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HK elite picks new ‘patriots only’ legislature

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Hong Kong Chief Executive Carrie Lam leaves a polling station after casting her vote in the Legislative Council elections in Hong Kong on Sunday. AFP

HK elite picks new ‘patriots only’ legislature

Hong Kong’s political elite began voting to pick new city lawmakers on December 19 under Beijing’s “patriots only” rules that drastically reduce the number of directly elected seats and control who can run for office.

It is the first legislature poll overseen by a new political blueprint that China imposed on Hong Kong in response to massive and often violent “pro-democracy” protests two years ago.

All candidates have been vetted for their patriotism and political loyalty to China and only 20 of the 90 legislature seats will be directly elected.

Voting centres opened at 8:30am (0030 GMT) for some 4.5 million registered voters in the city of 7.5 million, and would close 14 hours later with polling suggesting the turnout could be low.

The largest chunk of legislature seats – 40 – will be picked by a committee of 1,500 staunch Beijing loyalists.

The remaining 30 will be chosen by reliably pro-Beijing committees that represent special-interest and industry groups.

Low turnout?

Daniel So, a 65-year-old who works in technology, was among the first queueing at a polling centre in the wealthy Mid-Levels district.

“The young people are not so interested in this election because they are misled by foreign politicians and media,” he said. “China is doing so great now.”

As Hong Kong leader Carrie Lam arrived to cast her vote, three protesters from the pro-democracy League of Social Democrats party chanted: “I want genuine universal suffrage.”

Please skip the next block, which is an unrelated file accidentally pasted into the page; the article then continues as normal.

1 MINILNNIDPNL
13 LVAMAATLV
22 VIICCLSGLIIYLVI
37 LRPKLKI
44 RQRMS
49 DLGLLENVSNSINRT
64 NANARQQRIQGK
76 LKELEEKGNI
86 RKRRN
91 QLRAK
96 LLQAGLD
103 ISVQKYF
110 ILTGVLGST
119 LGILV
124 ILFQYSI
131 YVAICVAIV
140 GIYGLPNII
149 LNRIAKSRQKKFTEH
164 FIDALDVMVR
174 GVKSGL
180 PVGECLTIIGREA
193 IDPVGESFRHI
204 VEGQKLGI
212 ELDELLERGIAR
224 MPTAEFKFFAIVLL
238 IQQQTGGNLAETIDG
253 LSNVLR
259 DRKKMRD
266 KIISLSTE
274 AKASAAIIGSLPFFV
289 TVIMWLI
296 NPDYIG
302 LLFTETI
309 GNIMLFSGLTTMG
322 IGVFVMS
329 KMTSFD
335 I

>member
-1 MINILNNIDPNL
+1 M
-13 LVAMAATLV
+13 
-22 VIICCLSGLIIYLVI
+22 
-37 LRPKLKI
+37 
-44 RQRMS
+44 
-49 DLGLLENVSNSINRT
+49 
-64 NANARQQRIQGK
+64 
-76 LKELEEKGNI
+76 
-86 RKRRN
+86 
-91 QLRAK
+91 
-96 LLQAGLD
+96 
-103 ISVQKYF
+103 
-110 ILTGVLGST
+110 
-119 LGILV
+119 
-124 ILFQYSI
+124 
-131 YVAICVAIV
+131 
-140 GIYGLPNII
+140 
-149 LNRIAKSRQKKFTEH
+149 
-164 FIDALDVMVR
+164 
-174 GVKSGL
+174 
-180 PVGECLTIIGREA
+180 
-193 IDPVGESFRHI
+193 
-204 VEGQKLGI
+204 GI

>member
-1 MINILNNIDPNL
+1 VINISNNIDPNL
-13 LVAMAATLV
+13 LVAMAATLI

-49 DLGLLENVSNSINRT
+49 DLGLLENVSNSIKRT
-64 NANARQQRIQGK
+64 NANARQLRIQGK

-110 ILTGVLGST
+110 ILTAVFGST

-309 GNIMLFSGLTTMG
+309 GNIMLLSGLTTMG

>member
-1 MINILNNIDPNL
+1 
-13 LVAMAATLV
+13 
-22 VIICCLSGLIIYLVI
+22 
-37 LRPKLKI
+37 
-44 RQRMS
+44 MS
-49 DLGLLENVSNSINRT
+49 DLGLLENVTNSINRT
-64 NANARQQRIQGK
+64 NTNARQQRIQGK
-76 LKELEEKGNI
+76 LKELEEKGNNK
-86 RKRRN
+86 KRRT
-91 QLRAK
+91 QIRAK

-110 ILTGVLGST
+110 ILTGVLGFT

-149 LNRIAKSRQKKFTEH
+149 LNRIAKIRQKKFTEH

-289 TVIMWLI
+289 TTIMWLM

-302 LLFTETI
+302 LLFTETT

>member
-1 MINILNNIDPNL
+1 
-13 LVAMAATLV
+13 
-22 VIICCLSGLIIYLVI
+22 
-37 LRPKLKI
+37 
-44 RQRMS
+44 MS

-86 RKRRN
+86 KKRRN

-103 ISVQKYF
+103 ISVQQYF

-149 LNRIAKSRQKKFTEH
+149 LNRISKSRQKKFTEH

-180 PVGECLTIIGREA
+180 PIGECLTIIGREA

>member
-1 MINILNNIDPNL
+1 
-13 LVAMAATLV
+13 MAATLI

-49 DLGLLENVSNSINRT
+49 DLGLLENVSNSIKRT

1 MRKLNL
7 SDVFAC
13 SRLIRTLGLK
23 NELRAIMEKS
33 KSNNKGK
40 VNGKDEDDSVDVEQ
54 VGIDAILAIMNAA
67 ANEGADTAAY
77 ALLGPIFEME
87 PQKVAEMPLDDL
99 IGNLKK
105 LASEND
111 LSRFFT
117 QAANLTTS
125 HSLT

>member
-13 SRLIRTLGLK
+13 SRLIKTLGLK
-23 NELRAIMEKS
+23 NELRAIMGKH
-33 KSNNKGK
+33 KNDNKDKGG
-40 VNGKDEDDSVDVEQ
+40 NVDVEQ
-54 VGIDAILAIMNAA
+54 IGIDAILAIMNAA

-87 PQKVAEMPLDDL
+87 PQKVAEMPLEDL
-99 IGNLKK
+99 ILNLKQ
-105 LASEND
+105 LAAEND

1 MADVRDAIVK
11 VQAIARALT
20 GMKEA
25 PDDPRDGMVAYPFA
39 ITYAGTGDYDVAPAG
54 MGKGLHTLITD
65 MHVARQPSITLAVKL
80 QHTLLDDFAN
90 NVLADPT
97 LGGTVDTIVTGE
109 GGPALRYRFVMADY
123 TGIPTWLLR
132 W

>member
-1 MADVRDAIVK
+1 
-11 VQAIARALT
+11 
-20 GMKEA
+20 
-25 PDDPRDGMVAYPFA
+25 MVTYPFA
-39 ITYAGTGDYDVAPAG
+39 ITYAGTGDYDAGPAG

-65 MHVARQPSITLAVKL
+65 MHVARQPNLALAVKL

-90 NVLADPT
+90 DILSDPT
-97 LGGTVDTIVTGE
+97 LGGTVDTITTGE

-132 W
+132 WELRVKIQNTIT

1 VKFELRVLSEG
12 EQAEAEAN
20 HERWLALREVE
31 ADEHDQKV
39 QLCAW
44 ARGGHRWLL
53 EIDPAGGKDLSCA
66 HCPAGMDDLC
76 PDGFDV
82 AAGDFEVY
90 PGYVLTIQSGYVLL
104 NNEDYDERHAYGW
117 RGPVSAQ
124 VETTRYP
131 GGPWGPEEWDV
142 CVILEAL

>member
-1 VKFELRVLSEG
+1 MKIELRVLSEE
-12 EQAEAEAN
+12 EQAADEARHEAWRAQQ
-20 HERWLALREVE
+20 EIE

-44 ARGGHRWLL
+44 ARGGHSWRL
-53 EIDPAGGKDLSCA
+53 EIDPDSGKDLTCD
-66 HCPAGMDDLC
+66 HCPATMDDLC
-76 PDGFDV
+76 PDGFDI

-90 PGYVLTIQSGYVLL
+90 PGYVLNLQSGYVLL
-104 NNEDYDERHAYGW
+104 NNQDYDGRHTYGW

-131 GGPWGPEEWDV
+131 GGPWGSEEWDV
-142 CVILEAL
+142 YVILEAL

“[Lam] said this was an improvement of the electoral system, but in reality it stripped Hong Kongers of their right to vote,” activist Chan Po-ying told reporters.

Hong Kong currently bans more than four people gathering in public under coronavirus rules although it has not had a local outbreak in months.

For the first time, polling stations have been set up at the border to cater to Hong Kongers living in mainland China.

The government bought up newspaper front pages and billboards, sent flyers to every household, pinged mobile phones with reminders to vote and made public transport free for the day.

Some major private companies, including Chinese banks, property conglomerates and accounting multinational KPMG have encouraged staff to vote, according to media reports.

Despite the publicity blitz, the latest polls showed only 48 per cent of respondents said they would vote – a record low – and 52 per cent said they found no candidate worthy of support.

Lam has sought to manage expectations, telling state media last week that a low turnout could indicate “the government is doing well and its credibility is high”.

Independent polling places her public approval rating at around 36 per cent.

December 19’s election has received vocal backing from Beijing, which sees the new system as a way to root out “anti-China” elements and restore order in a legislature freed from a disruptive opposition.

Critics counter that Beijing has all but banned opposition politics in a city that once boasted a rambunctious political scene.

Dozens of prominent opposition figures – including many democrats who won legislature seats in the previous election – have been jailed, disqualified or have fled overseas.

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